On January 4, 2021, Governor Whitmer signed Public Act 397 of 2020 into law that made several modifications to Michigan’s criminal procedure rules related to probationary sentences. Since 1913, probation has been the primary form of supervision for anyone convicted of a felony in Michigan. In addition, probation is utilized as punishment for the vast majority of misdemeanors not resolved by fines and costs only. However, probation sentences have become increasingly longer and burdensome as the legislature and judges try to be tougher on crime. This leads to more opportunities for probationers to violate and become incarcerated for long periods of time due to technicalities such as a late report, only to be released and reinstated on probation for an even longer period of time.
Effective April 1, 2021, “[a]fter the defendant has completed 1/2 of the original felony or misdemeanor probation period, he or she may be eligible for early discharge.” MCL 771.2(2). “The defendant must be notified at sentencing of his or her eligibility and the requirements for early discharge from probation.” Id. “If a probationer has completed all required programming, the probation department may notify the sentencing court that the probationer may be eligible for early discharge from probation.” MCL 771.2(3). If the probation department does not notify the sentencing court as required under this subsection and the probationer has not violated probation in the immediately preceding 3 months, the probationer may notify the court that he or she may be eligible for early discharge from probation…”. Id. Either the probationer or the probation officer can file out and file MC 512 (Notice Regarding Eligibility For Early Discharge From Probation) with the sentencing court once eligible. However, a defendant who was convicted of 1 or more of the following crimes is NOT eligible for reduced probation:
- Domestic violence (MCL 750.81), aggravated domestic violence (MCL 750.81a), or an offense that “involves” domestic violence. MCL 771.2(10)(a).
- Assault with intent to do great bodily harm less than murder or assault by strangulation (MCL 750.84). MCL 771.2(10)(b).
- Stalking (MCL 750.411h). MCL 771.2(10)(c).
- Aggravated stalking (MCL 750.411i). MCL 771.2(10)(d).
- Criminal Sexual Conduct – Second Degree (MCL 750.520c). MCL 771.2(10)(e).
- Criminal Sexual Conduct – Fourth Degree (MCL 750.520e). MCL 771.2(10)(f).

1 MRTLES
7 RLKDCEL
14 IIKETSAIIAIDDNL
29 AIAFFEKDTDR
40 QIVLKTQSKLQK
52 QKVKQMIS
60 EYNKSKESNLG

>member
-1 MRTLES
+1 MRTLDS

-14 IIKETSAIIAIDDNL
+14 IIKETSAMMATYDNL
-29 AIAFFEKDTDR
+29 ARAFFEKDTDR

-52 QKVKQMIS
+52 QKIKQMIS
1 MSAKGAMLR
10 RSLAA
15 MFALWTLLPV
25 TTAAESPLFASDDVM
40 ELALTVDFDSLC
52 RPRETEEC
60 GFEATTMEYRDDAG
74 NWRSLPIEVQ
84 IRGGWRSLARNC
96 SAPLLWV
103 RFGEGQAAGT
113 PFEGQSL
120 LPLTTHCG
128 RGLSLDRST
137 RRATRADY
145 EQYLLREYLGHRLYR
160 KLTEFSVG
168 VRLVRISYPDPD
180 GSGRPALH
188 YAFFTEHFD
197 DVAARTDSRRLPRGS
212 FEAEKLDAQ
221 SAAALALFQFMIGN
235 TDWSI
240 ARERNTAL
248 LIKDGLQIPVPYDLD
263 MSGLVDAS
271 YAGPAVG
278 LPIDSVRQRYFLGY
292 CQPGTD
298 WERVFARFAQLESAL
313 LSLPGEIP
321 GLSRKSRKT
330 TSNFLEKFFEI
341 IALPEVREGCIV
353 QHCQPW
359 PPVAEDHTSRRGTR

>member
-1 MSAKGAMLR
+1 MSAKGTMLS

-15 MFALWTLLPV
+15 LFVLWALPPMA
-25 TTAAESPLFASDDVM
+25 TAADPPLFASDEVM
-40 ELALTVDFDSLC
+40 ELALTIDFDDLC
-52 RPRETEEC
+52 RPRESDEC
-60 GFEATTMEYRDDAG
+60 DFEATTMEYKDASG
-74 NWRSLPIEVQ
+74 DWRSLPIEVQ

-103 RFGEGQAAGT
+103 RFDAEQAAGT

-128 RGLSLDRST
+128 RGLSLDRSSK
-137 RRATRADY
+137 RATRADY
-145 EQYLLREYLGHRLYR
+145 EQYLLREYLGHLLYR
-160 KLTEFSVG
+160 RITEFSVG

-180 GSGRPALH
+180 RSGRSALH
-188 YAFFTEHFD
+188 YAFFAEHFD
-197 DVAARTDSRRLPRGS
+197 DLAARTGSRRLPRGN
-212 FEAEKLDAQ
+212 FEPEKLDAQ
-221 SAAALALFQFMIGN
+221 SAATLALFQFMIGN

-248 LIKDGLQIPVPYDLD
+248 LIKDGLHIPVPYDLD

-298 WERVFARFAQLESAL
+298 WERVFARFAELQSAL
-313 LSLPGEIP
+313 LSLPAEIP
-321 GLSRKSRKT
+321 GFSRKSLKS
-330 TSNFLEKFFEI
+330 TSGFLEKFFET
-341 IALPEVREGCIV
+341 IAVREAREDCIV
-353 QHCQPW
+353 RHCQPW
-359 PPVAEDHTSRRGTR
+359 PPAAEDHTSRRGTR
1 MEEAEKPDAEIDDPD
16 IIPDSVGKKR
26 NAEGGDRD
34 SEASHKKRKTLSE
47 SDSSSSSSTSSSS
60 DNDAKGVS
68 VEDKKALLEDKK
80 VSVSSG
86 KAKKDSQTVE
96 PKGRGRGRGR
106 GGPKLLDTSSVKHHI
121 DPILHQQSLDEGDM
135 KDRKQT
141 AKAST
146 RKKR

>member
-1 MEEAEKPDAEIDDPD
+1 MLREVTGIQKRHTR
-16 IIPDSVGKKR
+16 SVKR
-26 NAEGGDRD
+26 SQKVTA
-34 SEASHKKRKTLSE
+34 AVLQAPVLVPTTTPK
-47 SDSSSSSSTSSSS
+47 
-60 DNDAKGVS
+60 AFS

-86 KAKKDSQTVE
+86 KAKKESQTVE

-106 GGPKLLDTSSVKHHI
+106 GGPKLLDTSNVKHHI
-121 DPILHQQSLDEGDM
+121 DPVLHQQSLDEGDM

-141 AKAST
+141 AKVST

- Any “listed offense” eligible as a Tier I, Tier II or Tier III registry under Michigan’s Sex Offender Registration Act. MCL 771.2(10)(g).
- Any offense for which the defense of insanity was asserted. MCL 771.2(10)(h).
- Human trafficking offense from MCL 750.462a through MCL 750.462h. MCL 771.2(10)(i).
Upon notification, the sentencing court may review the case and the probationer’s conduct while on probation to determine whether the probationer’s behavior warrants an early discharge. MCL 771.2(5). Unless the probationary crime was any felony offense involving a victim or misdemeanor domestic violence offense, if the court determines that the probationer’s behavior warrants a reduction in the probationary term, then the court may grant an early discharge from probation without holding a hearing. Id. “If, after reviewing the case, the court determines that the probationer’s behavior does not warrant an early discharge, the court must conduct a hearing to allow the probationer to present his or her case for an early discharge and find on the record any specific rehabilitation goal that has not yet been achieved or a specific, articulable, and ongoing risk of harm to a victim that can only be mitigated with continued probation supervision.” MCL 771.2(6).
If the probationary crime is a felony offense involving a victim or misdemeanor domestic violence offense, “[t]he sentencing court SHALL hold a hearing before granting early discharge.” MCL 771.2(7). “The prosecutor shall notify the victim of the date and time of the hearing and the victim must be given an opportunity to be heard.” MCL 771.2(8).
“Before granting early discharge to a probationer who owes outstanding restitution, the court must consider the impact of early discharge on the victim and the payment of outstanding restitution.” MCL 771.2(5), MCL 771.2(7). “If a probationer has made a good-faith effort to pay restitution and is otherwise eligible for early discharge, the court may grant early discharge or retain the probationer on probation up to the maximum allowable probation term for the offense, with the sole condition of continuing restitution payments.” Id.
However, “[a] probationer must not be considered ineligible for early discharge because of an inability to pay for the conditions of his or her probation, or for outstanding court-ordered fines, fees, or costs, so long as the probationer has made good-faith efforts to make payments.” MCL 771.2(4). Regardless, “nothing relieves a probationer from his or her court-ordered financial obligations after discharge from probation.” Id. These unpaid items continue as a judgment item after release from court supervision.
A skilled criminal defense lawyer can be of assistance to you in persuading the judge to discharge you from probation early. “Getting off paper” ahead of schedule will reduce interruptions in your work and social life, save money on probation oversight fees, and provide peace of mind that your daily activities are no longer being monitored by the court. This can help you get your fresh start much sooner.
If you or a loved one have further questions about early discharge from probation or need legal representation, then do not hesitate to contact the experienced attorneys at Kershaw, Vititoe & Jedinak PLC for assistance today.